Five Recent Cases You Should Know About (3/4/2011)

Larson's Spotlight on Employee Status, Street Risk Doctrine, Course and Scope of Employment, Recklessness by Employee, and Tort Action. Larson's surveys the latest case developments that you need to know about. Thomas A. Robinson, the staff writer for Larson's Workers' Compensation Law, has compiled the list below.

CA: Injured Stunt Performer Was Employee, Not Independent Contractor

Agreeing with the trial court that a production company that had hired the performer through a "loan-out" company had the right to control the manner and method of the performer's work and to terminate the working relationship at the end of each week, with no obligation to rehire, a California appellate court recently held that the performer was an employee and not an independent contractor.  The performer's civil action against the production company for injuries sustained on a set was accordingly barred by the exclusive remedy rule.  The appellate court discounted the fact that the performer's work required particular skill; the performer had no substantial control over the operational details of the set.  He was the production company's special employee.

FREE VERSION: Access the case on lexisONE free case law. Click on tab for Free Case Law. Click on the radio button for Search by Citation. Enter this citation: 2011 Cal. App. LEXIS 210. Then click on the red button Search for Free. Note: If you haven’t registered for free at lexisONE, you will be prompted to do so in order to access the free case law.

FULLY FEATURED VERSION: Lexis.com subscribers can read the fully featured case here. See generally Larson's Workers' Compensation Law, § 61.03.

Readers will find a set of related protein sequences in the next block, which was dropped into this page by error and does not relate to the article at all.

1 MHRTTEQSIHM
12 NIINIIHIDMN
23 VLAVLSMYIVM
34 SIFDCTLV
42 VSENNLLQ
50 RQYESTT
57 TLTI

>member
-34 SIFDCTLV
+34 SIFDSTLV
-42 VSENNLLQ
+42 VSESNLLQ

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IL: Clerk's Injuries Due to Fall on Public Sidewalk Were Compensable Under "Street Risk" Doctrine

Reversing a county circuit court, an Illinois appellate court has held that injuries sustained by an accounting clerk arose out of and in the course of her employment when she stumbled and fell on a dip in a driveway that intersected a public sidewalk.  The court noted that the undisputed evidence was that the clerk was required to traverse the public streets and sidewalks to make bank deposits on behalf of her employer.  Although the risk of stumbling and falling was the sort of risk faced by the public at large, it was a risk to which the clerk, by virtue of her employment, was exposed to a greater degree than the general public, indicated the court.

FREE VERSION: Access the case on lexisONE free case law. Click on tab for Free Case Law. Click on the radio button for Search by Citation. Enter this citation: 2011 Ill. App. LEXIS 100. Then click on the red button Search for Free. Note: If you haven’t registered for free at lexisONE, you will be prompted to do so in order to access the free case law.

FULLY FEATURED VERSION: Lexis.com subscribers can read the fully featured case here. See generally Larson's Workers' Compensation Law, § 6.03.

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PA: Worker's Leap Down Flight of Steps Was Sufficiently Reckless So As to Remove Him From Course and Scope of Employment